A new wave
of bars is revolutionising Sydney’s nightlife scene, meaning that entertainment
in Australia’s largest city has never before been so copious, lively or
Time for a change
Sydney was once
ruled by prohibitively expensive and complex liquor licensing laws that created
an entertainment scene dominated by mega-clubs and large pubs packed with
income-generating gaming machines. Outside of this scene, options were limited,
if not dire. If you hoped for some kind of intimacy in a venue, you could
forget about it.
came the liquor licensing amendment of 2007. In a dramatic push to put Sydney
on the global nightlife map, politicians, entrepreneurs and locals backed
proposed changes that would see Sydney follow in the footsteps of other
Australian cities– and in particular, its southern rival Melbourne, famous for
its lively laneway bar culture.
laws provided affordable licenses to small bars that served alcohol (rather
than food) as their primary activity and permitted a maximum of 120 patrons. The
laws also explicitly banned gaming machines and takeaway liquor sales at these
amendment was passed, it suddenly became feasible to open intimate and creative
venues. And with that, the small bar boom began.
A new breed of bars
In the Central
Business District (CBD) and inner suburbs, especially Surry Hills and
Darlinghurst, Sydney’s small bars have been springing up along backstreets,
service alleys and slip roads, often in low-ceilinged basement spaces. They are
a very literal, physical difference from the towering nightclub complexes and
ground-level pubs; small bars often require you to burrow underground, to seek
out nooks and hidden corners, to look beneath the surface of things.
wine bars such as Love, Tilly Devine and 121
BC belie their obscure backstreet locations: both are invitingly narrow,
dimly lit, and fashionably fitted out. Love, Tilly
Devine takes on the industrial-chic trend
with folding pressed-steel chairs and exposed brickwork; while tiny 121 BC is
firmly European with its long, tiled communal table and dark interior, decorated
with a cluster of large golden light bulbs hanging from the ceiling.
bar Bulletin Place is like searching
for – and finding – a gold nugget, hidden as it is on its eponymous slip road near
touristy Circular Quay. Those
familiar with Melbourne’s bars will recognise the clues; vague crowd noises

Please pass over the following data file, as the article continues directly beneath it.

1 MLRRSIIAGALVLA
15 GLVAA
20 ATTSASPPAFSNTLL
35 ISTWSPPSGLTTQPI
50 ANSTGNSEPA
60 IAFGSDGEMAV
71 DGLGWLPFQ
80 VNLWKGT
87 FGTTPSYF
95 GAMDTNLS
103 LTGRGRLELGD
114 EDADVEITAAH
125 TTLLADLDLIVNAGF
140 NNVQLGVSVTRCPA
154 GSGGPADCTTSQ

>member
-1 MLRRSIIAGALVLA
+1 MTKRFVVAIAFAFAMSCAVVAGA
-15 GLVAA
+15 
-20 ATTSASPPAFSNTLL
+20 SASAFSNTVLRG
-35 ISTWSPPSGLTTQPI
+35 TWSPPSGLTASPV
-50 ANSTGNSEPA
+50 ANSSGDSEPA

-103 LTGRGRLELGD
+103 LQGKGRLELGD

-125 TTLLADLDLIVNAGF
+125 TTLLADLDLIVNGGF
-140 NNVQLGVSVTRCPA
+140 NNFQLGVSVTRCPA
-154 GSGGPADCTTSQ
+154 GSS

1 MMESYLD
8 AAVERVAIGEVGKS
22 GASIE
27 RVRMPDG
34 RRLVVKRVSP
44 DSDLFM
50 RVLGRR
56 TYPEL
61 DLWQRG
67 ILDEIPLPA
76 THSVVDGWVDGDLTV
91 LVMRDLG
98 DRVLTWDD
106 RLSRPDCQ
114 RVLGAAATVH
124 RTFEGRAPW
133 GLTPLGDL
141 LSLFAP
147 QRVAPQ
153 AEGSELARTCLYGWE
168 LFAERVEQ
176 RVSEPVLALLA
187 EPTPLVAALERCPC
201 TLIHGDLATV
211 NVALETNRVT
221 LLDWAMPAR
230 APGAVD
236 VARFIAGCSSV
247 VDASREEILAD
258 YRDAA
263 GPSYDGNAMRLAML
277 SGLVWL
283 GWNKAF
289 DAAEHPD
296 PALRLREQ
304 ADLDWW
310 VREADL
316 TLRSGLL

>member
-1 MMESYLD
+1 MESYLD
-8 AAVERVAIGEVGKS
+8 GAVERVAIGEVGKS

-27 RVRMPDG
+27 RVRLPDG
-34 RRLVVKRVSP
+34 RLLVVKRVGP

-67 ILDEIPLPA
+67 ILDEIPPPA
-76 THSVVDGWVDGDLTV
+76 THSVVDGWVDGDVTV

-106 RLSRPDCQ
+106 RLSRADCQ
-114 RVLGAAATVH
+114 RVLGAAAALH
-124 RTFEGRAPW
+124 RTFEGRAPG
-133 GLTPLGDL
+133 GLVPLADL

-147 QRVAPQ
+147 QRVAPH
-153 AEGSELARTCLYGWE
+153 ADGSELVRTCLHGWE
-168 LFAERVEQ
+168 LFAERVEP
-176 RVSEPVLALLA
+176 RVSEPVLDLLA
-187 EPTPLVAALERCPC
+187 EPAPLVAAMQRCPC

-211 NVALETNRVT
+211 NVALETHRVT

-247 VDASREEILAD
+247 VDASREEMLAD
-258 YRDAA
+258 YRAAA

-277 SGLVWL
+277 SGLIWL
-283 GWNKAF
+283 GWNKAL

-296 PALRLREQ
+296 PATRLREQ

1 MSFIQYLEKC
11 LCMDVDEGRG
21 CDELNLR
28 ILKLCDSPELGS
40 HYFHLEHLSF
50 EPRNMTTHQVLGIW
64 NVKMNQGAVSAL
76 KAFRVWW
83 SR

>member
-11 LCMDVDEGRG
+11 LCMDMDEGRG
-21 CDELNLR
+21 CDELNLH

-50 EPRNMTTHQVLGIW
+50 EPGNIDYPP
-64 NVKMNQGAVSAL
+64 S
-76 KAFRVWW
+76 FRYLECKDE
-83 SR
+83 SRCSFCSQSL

emerging from the second floor and some graffiti art decorating an otherwise
nondescript stairway entrance.
a huge part of the small-bar attraction, capitalised on by the oft-seen theme
of prohibition-style speakeasies. These liquor dens are obscured from obvious
view, their lively crowds tucked away through unmarked doors, down concrete
service steps and back entrances, and along dark lanes. Some of the best are Palmer & Co, a slick
designer den of 1920s paraphernalia; Shady Pines Saloon, a hip
Western-style beer and whiskey joint; and Baxter
Inn, which is based on a 1920s Boston sports bar and crammed with some
rather odd taxidermy.
Themes are massive
on the Sydney small bar scene. Stitch is
decorated with Singer machines and sewing patterns, while Mojo Record Bar, occupying space next to
a record shop, keeps true to its cool, rock vibe with album covers lining the
bar. Kitsch Grandma’s is full of old-time paraphernalia including knitting
needles and yarn, and couches that are akin to something you might find in an
elderly relative’s house.
as Mojo Record Bar, share house shabby-chic Grasshopper, retro-cool Pocket and effortlessly gorgeous Arcadia Liquors offer an understated,
relaxed vibe, completely different to the styled sophistication of Palmer &
Co or the lively and equally styled – but somehow utterly cool – Shady Pines
Saloon. One thing uniting the majority of bars, however, is an amenable and passionate
staff. There is plenty of scope for Sydney’s small bars to be stuffy and
pretentious, and yet surprisingly few of them have taken that road.
A successful makeover
out in Sydney these days is an entirely different proposition to what it was five
years ago. Such is the propulsion of the small bar craze; new venues are
opening weekly and locals confess to finding it hard to keep up with the
ever-increasing options. Not that they are complaining – the mood on the
streets is predominantly one of relief and enthusiasm, and the quality of bar
seems to be improving and refining over time.
bars are predominantly an inner-city phenomenon, the suburb of Newtown is also
a hot location (try Corridor) and
the trend has grown out into the neighbourhoods of Woollahra (10 William St), Paddington (The Wine Library), Glebe (The Little Guy), Chippendale (Freda’s) and into the more gentrified pockets
of Redfern (Arcadia Liquors)
in Sydney there may still be some hesitation over where to go at night, but it
is no longer due to lack of options. If there is a downside, it is that small
bars are so popular, you still have to queue to get in.